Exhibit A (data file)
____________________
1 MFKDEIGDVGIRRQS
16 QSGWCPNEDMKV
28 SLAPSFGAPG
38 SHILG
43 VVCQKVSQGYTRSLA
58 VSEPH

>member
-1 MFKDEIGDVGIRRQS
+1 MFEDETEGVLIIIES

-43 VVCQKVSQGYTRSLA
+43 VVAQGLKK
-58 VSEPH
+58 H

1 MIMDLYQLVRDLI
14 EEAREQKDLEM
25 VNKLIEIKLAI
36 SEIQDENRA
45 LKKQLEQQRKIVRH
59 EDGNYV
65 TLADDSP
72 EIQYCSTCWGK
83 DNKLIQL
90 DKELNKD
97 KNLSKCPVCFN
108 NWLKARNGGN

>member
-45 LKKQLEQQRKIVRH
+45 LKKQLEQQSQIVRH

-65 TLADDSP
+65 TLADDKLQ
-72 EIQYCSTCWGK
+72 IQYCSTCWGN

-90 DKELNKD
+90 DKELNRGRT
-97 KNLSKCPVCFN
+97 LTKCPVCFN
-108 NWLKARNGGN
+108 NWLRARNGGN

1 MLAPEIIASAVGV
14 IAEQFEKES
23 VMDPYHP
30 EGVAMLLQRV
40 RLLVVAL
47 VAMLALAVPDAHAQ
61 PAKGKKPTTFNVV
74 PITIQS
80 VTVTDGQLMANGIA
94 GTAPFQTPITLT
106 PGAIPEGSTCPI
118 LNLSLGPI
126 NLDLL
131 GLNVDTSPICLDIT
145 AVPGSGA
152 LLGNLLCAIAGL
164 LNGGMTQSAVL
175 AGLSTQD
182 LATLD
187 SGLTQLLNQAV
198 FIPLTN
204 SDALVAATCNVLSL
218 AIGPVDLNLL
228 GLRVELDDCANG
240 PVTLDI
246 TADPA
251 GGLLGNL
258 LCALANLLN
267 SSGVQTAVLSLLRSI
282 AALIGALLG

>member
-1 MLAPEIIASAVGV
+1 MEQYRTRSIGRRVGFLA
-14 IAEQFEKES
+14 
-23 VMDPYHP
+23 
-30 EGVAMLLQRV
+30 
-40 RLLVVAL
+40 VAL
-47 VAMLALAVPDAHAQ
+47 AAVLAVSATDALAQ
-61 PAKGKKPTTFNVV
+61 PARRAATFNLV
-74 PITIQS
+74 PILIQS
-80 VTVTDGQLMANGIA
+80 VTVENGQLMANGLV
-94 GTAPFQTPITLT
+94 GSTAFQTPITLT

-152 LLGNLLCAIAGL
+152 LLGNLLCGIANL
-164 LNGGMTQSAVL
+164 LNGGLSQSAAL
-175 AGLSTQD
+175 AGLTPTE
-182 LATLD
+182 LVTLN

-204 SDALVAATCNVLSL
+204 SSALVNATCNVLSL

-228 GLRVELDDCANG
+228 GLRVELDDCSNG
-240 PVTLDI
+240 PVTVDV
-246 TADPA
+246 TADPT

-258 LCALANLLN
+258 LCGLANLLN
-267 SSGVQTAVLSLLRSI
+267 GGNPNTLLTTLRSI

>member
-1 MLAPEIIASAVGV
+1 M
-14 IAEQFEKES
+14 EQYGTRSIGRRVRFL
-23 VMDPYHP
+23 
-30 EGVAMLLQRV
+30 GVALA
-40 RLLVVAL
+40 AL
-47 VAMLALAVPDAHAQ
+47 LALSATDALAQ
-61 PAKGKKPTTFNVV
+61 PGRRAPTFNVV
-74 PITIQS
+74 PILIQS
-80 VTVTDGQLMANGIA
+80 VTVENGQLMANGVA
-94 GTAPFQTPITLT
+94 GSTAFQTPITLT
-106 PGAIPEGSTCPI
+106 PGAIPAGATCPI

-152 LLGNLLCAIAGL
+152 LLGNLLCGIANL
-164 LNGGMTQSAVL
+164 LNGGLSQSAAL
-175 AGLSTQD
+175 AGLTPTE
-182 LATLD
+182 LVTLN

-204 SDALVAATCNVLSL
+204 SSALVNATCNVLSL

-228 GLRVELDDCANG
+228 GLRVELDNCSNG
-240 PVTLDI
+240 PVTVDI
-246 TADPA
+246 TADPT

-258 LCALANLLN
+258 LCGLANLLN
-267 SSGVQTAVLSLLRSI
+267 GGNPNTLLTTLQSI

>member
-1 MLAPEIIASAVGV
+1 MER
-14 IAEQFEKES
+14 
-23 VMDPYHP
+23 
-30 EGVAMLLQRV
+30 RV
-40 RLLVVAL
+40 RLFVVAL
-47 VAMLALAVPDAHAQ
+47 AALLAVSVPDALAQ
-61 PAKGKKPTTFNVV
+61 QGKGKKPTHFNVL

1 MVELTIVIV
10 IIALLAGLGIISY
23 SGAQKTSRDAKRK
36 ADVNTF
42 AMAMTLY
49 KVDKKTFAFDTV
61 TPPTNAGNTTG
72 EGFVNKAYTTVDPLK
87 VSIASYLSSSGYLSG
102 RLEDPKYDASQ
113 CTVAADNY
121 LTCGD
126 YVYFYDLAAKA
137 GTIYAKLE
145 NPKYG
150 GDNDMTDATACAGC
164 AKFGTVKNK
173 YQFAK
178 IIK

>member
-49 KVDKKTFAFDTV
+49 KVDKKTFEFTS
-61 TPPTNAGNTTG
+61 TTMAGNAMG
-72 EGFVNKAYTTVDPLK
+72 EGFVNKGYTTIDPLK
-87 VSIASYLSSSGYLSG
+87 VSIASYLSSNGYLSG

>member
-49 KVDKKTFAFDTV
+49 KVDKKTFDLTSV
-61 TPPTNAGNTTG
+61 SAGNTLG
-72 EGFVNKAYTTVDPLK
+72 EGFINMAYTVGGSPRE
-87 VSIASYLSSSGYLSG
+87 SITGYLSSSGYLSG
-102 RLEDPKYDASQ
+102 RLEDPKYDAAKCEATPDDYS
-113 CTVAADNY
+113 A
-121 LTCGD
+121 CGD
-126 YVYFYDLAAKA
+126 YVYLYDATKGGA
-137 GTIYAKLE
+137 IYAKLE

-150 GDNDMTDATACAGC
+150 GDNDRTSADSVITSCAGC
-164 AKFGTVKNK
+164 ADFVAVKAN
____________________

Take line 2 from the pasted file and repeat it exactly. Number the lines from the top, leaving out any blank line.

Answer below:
16 QSGWCPNEDMKV